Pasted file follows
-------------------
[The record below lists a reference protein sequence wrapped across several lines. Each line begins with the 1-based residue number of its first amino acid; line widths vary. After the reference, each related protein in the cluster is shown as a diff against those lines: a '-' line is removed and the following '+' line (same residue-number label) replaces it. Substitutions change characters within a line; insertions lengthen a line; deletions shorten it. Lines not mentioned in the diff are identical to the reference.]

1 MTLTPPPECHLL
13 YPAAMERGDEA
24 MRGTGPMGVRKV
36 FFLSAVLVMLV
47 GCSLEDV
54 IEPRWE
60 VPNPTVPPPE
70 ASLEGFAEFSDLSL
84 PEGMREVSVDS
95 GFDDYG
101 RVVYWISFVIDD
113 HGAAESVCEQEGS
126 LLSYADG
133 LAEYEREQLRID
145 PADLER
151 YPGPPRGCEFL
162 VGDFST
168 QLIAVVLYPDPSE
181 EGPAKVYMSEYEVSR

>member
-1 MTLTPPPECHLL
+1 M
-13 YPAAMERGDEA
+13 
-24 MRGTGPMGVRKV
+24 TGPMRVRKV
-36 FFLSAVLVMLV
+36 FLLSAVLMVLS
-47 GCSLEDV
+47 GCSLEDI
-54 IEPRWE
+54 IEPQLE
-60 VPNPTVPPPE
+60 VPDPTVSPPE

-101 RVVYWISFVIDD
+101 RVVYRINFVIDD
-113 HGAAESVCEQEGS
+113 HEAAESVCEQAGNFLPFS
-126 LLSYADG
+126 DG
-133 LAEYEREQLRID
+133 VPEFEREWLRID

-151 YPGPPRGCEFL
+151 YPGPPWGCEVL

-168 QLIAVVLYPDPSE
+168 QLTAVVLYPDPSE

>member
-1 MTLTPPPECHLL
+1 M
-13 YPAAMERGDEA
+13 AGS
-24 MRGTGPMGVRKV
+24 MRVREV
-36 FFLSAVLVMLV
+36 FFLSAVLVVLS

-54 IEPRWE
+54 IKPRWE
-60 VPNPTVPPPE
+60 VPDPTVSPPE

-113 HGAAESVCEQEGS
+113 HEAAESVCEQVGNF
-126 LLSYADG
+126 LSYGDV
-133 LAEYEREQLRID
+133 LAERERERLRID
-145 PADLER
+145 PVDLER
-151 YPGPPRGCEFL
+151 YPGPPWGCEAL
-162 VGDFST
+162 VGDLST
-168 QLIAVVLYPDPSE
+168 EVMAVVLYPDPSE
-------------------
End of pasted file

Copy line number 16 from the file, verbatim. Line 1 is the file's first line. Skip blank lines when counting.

145 PADLER